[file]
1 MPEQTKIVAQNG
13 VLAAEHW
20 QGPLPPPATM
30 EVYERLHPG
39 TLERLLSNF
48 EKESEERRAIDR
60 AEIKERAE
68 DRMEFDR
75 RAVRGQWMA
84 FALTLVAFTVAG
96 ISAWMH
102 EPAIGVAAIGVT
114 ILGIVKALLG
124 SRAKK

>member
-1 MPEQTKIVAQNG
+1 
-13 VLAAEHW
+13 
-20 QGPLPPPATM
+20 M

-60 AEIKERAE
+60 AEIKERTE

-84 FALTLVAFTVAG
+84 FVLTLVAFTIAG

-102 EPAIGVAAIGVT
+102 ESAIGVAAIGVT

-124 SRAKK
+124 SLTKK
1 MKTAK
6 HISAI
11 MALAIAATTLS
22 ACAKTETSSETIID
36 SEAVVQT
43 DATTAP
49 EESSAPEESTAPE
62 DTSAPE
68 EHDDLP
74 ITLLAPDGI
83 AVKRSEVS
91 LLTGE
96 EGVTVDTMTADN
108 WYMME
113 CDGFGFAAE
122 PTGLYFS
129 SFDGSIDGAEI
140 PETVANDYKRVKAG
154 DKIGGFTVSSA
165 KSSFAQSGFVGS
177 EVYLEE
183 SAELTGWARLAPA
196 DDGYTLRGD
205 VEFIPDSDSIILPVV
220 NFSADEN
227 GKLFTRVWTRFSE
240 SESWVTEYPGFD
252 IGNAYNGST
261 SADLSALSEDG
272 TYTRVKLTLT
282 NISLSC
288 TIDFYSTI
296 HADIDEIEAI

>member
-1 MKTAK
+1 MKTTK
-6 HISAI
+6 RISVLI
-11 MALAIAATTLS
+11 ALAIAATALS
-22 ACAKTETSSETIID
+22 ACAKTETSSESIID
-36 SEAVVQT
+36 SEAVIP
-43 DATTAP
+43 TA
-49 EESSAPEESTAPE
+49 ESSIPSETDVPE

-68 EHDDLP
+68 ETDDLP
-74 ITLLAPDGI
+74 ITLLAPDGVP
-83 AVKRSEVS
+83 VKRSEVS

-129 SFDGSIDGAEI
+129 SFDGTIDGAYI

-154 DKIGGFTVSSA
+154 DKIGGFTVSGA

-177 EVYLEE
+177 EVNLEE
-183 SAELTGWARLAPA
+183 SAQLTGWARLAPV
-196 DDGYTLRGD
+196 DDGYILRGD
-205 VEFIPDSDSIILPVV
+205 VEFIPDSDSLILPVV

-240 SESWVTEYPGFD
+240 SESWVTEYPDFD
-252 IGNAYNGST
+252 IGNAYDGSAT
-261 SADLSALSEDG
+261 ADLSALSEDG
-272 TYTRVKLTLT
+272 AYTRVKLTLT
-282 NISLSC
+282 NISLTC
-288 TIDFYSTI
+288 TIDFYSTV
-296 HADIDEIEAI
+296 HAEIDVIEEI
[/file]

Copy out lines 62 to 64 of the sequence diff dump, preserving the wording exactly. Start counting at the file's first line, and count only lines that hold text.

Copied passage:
296 HADIDEIEAI

>member
-1 MKTAK